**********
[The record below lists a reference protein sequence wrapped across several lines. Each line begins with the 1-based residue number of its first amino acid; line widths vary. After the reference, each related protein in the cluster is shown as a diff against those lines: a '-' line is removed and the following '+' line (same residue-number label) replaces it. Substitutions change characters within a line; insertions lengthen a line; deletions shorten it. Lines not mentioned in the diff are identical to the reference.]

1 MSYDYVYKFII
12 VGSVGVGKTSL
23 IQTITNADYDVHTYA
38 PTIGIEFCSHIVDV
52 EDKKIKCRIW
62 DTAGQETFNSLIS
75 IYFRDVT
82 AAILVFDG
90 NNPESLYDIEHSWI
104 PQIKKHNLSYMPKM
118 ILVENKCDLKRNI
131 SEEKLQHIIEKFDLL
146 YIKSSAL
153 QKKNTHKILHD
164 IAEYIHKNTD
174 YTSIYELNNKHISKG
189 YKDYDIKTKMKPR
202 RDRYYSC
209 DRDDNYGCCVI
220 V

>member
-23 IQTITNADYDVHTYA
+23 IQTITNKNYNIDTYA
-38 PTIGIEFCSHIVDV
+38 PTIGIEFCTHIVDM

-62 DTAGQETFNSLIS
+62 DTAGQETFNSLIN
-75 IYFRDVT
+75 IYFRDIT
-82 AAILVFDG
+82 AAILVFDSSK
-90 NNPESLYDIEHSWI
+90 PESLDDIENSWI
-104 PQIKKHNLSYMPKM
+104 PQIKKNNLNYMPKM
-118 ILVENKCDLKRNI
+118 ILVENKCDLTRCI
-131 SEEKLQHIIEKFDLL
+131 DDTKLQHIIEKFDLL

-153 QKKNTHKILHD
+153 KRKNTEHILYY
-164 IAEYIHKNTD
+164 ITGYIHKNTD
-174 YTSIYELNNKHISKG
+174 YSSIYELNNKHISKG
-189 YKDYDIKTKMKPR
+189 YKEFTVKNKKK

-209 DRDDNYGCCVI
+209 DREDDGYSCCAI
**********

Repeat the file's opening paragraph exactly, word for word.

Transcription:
[The record below lists a reference protein sequence wrapped across several lines. Each line begins with the 1-based residue number of its first amino acid; line widths vary. After the reference, each related protein in the cluster is shown as a diff against those lines: a '-' line is removed and the following '+' line (same residue-number label) replaces it. Substitutions change characters within a line; insertions lengthen a line; deletions shorten it. Lines not mentioned in the diff are identical to the reference.]